Although blockchain technology first came to mainstream public attention through its connection with cryptocurrency Bitcoin, as time has passed, it has become increasingly obvious that it has numerous potential (and now actual) uses outside of this area. In fact, there is now extensive speculation that the very nature of blockchain means that it will ultimately be discarded in the area of payment services, but enthusiastically adopted in many other industry areas, including healthcare provision.
In simple terms, blockchain is extremely secure but extremely slow. In terms of digital payments, different types of transaction require different levels of security and there are many retailers who, totally justifiably, place speed as a far higher priority than security, hence the popularity of contactless transactions in high-volume/low-value environments such as fast food.
Retailers will not allow queues to build up purely for the sake of a level of security that is well beyond anything they realistically need. In other industry sectors, however, security is a far higher priority and speed is not nearly so much of an issue. Healthcare is an obvious example of this.
If the 20th century was the age of social adjustment and the time in which many countries created some kind of public healthcare system, the 21st century could well go down in history as the time when these systems were tested by social developments. Whether or not they pass the test may depend largely on how well they are able to incorporate modern technology into their working practices.
The key point to appreciate is that healthcare provision is moving on from being primarily reactive (treating accidents and illnesses as they are noticed) to being more proactive (thinking about who could be at risk and aiming to prevent the risk or catch it early and manage it effectively). It’s also moving from a time in which a serious illness or disability was, in practical terms, a death sentence and the only sensible approach to dealing with it was to provide compassionate end-of-life care, to a time in which many serious illnesses and disabilities can be managed for extended periods and, in some cases, do not have to be a major hindrance to a fulfilling life.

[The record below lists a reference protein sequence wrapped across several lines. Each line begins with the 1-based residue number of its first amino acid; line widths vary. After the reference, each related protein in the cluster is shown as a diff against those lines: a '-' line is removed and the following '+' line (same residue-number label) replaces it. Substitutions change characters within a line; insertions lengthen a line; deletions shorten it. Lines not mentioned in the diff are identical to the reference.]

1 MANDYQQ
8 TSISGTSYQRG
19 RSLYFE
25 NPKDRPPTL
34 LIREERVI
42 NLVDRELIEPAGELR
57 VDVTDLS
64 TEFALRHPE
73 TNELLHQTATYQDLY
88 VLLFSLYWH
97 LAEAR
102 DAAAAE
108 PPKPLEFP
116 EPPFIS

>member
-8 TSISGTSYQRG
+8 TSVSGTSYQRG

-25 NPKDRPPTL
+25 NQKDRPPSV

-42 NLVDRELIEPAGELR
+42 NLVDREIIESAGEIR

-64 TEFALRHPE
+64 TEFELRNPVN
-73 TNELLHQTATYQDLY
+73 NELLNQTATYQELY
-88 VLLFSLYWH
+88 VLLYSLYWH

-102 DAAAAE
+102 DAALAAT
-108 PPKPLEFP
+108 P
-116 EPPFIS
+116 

Blockchain technology can assist with both of these major changes. In the context of managing risk, blockchain can be used to secure medical data for transmission over the public internet, thereby opening up possibilities for medical care to be delivered remotely whenever possible. This could not only go a long way to providing effective healthcare in rural areas, but also help with queue
management in urban areas since it could help to reduce the need for people to visit a GP surgery and allow them to get on with their day until the GP was free to see them. In the context of managing long-term conditions, blockchain technology can also be used to facilitate the management of funds, allowing security and supervision to be balanced with freedom of choice.
Bearing these factors in mind, keeping an eye on the blockchain capabilities being adapted to the healthcare system is important for all industries that value security and personalised information. Early attempts may be clumsy but, with advanced input from developers and security specialists, this could become a valuable way of being for both public and private health care.